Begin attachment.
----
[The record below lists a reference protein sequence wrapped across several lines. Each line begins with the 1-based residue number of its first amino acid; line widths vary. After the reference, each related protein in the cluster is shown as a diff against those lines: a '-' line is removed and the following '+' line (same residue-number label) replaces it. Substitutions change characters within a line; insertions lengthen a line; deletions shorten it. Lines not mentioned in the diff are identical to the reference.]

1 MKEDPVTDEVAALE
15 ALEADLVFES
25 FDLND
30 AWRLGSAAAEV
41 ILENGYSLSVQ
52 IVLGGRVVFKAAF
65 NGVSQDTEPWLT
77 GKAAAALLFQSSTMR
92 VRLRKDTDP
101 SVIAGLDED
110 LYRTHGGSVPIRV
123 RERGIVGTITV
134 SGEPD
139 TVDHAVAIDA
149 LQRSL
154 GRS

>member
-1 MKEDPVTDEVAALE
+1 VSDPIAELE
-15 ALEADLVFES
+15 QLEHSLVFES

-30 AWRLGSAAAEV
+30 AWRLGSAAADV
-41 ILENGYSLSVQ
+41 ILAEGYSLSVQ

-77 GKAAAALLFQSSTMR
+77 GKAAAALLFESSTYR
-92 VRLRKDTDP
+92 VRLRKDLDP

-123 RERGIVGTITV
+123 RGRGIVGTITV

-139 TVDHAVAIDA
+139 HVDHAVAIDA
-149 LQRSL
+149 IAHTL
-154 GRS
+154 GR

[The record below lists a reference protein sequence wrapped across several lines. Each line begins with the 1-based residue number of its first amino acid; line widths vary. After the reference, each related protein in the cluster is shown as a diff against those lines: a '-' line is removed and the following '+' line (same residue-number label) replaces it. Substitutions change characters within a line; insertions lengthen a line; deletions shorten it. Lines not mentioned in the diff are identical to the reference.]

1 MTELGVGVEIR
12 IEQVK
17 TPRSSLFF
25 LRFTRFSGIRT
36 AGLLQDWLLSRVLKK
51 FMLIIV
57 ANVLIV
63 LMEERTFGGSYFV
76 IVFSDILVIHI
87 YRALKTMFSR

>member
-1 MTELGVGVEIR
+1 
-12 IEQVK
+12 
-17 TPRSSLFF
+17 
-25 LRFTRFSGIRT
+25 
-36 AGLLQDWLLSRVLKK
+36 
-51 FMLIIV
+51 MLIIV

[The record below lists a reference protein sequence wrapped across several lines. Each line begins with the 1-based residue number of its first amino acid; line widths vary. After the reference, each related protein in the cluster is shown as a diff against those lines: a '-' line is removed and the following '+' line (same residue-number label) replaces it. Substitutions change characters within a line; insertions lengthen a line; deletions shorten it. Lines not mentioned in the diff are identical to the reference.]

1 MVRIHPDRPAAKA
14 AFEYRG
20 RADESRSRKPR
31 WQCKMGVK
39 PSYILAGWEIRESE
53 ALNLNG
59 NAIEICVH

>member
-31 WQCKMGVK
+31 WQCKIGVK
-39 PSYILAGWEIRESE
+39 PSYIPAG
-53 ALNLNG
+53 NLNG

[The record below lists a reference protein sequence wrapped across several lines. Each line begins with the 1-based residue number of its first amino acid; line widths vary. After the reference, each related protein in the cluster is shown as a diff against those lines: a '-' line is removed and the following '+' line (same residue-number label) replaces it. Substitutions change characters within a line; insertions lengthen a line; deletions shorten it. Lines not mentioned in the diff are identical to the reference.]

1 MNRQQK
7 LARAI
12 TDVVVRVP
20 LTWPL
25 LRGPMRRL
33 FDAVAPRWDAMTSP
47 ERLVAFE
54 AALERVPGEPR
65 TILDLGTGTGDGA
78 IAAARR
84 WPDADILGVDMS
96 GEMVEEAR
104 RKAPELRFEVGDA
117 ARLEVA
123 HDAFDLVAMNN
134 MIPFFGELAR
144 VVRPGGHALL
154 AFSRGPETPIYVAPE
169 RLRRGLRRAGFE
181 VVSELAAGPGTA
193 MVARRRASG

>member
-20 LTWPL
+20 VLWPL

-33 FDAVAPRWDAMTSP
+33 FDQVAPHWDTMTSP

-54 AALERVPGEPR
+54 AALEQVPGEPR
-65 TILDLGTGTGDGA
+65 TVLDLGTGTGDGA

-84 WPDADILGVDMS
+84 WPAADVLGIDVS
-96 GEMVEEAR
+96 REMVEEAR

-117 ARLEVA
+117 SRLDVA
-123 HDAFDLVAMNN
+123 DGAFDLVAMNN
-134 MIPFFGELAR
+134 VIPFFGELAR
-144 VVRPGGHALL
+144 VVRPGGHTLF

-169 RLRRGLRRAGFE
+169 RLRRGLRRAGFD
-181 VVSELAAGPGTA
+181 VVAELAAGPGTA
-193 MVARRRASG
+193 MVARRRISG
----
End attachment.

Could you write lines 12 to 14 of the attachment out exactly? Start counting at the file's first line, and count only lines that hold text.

110 LYRTHGGSVPIRV
123 RERGIVGTITV
134 SGEPD